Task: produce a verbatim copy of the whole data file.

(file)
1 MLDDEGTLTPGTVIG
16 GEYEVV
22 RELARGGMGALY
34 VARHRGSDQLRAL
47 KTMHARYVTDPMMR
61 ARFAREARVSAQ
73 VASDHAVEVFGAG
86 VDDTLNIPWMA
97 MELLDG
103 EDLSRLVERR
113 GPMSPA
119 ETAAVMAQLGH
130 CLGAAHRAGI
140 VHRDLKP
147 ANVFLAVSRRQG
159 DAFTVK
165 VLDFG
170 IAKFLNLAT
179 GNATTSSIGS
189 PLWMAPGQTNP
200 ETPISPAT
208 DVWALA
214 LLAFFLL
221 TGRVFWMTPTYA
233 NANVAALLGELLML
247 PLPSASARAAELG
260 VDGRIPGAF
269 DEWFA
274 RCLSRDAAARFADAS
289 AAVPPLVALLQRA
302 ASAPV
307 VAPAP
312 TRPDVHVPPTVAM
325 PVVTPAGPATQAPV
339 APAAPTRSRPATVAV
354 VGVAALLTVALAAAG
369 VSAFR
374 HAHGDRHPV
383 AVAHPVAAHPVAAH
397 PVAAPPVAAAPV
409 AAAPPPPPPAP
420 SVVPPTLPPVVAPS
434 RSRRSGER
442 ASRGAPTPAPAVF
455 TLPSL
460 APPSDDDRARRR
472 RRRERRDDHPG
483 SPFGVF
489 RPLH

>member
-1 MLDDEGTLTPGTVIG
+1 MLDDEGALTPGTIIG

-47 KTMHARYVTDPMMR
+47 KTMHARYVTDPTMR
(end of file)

1 MLDDEGTLTPGTVIG
16 GEYEVV
22 RELARGGMGALY
34 VARHRGSDQLRAL
47 KTMHARYVTDPMMR
61 ARFAREARVSAQ
73 VASDHAVEVFGAG
86 VDDTLNIPWMA
97 MELLDG
103 EDLSRLVERR
113 GPMSPA
119 ETAAVMAQLGH
130 CLGAAHRAGI
140 VHRDLKP
147 ANVFLAVSRRQG
159 DAFTVK
165 VLDFG
170 IAKFLNLAT
179 GNATTSSIGS
189 PLWMAPGQTNP
200 ETPISPAT
208 DVWALA
214 LLAFFLL
221 TGRVFWMTPTYA
233 NANVAALLGELLML
247 PLPSASARAAELG
260 VDGRIPGAF
269 DEWFA
274 RCLSRDAAARFADAS
289 AAVPPLVALLQRA
302 ASAPV
307 VAPAP
312 TRPDVHVPPTVAM
325 PVVTPAGPATQAPV
339 APAAPTRSRPATVAV
354 VGVAALLTVALAAAG
369 VSAFR
374 HAHGDRHPV
383 AVAHPVAAHPVAAH
397 PVAAPPVAAAPV
409 AAAPPPPPPAP
420 SVVPPTLPPVVAPS
434 RSRRSGER
442 ASRGAPTPAPAVF
455 TLPSL
460 APPSDDDRARRR
472 RRRERRDDHPG
483 SPFGVF
489 RPLH

>member
-1 MLDDEGTLTPGTVIG
+1 MLDDEGALTPGTIIG

-47 KTMHARYVTDPMMR
+47 KTMHARYVTDPTMR